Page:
• Snow White and the Huntsman: B -- Kristen Stewart cannot act for shit, and there were some plot gaps that were ridiculously lol-worthy, but it was fun and pretty and also Chris Hemsworth, which is all that needs to be said, really.

(It was a seriously Chris Hemsworth-y run, there. Thank you, movie people, for the 1-2-3 punch of hotness.)

  • Brave: A++++++++++ -- OMG I LOVE EVERYTHING THIS MOVIE CHOOSES TO BE. A central character who's a girl! With agency! Who saves herself! And a mom who isn't evil! Or dead! And a story about a mother and daughter and how that relationship is complicated and hard and wonderful and also did I mention this story is set in Scotland and also that every detail of this movie was made specifically for me?
  • The Amazing Spiderman: B+ -- Wasn't expecting to enjoy this as much as I did. I have no particular loyalty to the previous franchise, but was kind of mystified about why they were rebooting so soon. But wow, that was fun. I see from various reports that there was a lot of butchery done to the script due to studio politics stuff behind-the-scenes, which would explain some big gaps that I was wondering about, as well as the lull in the middle. But despite those problems, I still enjoyed it more than the Tobey MacGuire version, which I didn't not like, so my reaction was a surprise.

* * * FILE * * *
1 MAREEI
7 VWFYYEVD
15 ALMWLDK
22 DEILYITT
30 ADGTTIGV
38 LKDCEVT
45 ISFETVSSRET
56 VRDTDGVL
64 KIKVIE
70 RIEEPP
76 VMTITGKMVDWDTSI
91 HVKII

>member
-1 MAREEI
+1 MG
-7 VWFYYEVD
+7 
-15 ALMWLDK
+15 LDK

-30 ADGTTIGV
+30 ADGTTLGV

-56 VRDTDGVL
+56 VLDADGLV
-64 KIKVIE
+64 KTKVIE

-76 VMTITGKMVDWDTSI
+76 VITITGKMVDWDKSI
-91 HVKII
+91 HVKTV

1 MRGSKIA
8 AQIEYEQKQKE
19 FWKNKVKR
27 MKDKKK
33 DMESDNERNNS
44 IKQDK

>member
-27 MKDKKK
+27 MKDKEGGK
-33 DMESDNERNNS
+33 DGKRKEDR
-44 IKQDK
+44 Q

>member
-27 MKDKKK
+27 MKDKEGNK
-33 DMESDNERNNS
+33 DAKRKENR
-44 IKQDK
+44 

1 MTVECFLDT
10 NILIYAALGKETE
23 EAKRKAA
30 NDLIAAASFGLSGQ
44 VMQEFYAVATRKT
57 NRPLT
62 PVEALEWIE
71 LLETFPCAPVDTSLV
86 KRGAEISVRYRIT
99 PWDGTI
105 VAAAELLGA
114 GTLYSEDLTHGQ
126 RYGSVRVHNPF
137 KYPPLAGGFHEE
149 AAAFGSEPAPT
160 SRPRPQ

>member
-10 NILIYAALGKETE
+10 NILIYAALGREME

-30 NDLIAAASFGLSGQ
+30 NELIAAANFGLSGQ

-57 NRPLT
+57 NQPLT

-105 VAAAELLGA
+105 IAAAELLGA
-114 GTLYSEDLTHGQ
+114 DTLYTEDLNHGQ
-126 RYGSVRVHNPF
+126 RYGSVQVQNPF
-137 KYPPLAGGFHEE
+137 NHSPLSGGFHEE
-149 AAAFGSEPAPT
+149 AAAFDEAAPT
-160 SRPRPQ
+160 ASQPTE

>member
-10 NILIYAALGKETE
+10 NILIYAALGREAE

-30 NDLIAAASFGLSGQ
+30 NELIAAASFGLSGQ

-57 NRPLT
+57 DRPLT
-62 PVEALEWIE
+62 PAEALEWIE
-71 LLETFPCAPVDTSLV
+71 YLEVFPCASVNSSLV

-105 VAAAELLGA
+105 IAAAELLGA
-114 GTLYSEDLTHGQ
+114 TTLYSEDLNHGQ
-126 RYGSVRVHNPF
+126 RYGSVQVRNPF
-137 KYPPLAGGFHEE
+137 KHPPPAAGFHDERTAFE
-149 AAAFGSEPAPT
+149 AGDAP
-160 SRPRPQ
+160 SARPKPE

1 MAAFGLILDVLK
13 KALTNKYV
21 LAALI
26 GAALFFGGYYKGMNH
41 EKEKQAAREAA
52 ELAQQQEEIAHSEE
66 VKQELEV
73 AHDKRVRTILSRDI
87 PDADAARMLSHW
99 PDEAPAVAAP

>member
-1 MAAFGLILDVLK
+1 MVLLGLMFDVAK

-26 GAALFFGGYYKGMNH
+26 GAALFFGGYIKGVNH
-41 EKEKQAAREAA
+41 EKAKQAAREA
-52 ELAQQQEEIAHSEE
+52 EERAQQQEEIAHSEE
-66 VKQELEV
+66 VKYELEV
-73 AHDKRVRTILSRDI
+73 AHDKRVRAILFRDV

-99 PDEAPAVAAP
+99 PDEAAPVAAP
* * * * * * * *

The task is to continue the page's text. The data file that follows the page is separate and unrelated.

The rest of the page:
• Waaay back in May, ProcrastiGirl and I saw Snow Patrol in concert, and I died of ecstasy. I was maybe 20 feet from Gary Lightbody. He was just, you know, there, right up there, just being adorable and Irish and amazing. And Nathan and Johnny and Tom and Pablo, all of them just kicking ass like it's a regular thing that normal people do, which it totally is not. And I heard my all-time favorite, favorite song* live, and they played for 2 hours and came out for 2 encores, and Gary's voice was gorgeous from start to finish, and everyone who said they are incredible live was so totally right. Setlist:  "Berlin (Remix)", "Hands Open", "Take Back The City", "I'll Never Let Go", "Run", "Hands Open", "This Isn't Everything You Are", "Crack the Shutters", "New York", "Set the Fire to the Third Bar", "Shut Your Eyes", "Chasing Cars", "Chocolate", "You're All I Have", "Called Out in the Dark", "Fallen Empires", Encores: "Lifening", "Just Say Yes"

*Arguably. I have so many favorites, it's like picking a favorite kid. But "Run" appears in almost every playlist I make, so.

I also just finished reading The House of Leaves, so my cult-pop geek cred is restored. Wow, that book was like putting your brain in a blender and hitting puree.  I haven't worked so hard to read a text since my engineering days (I'm looking at you, Differential Equations II). I know I probably didn't even catch half the embedded codes and riddles and cannot wrap my brain around the idea that a single person wrote that book. Mind officially blown.


on the nature of the unintended hiatus

You know how you get behind on something, and then you finally get a minute to do that thing, but you're so behind that you don't know where to start so you don't? And then you just get more behind and it seems like too much to even begin, and the whole thing just kind of snowballs into a big icy ball of Do Not Want?

Welcome to the last two months of website non-updateyness.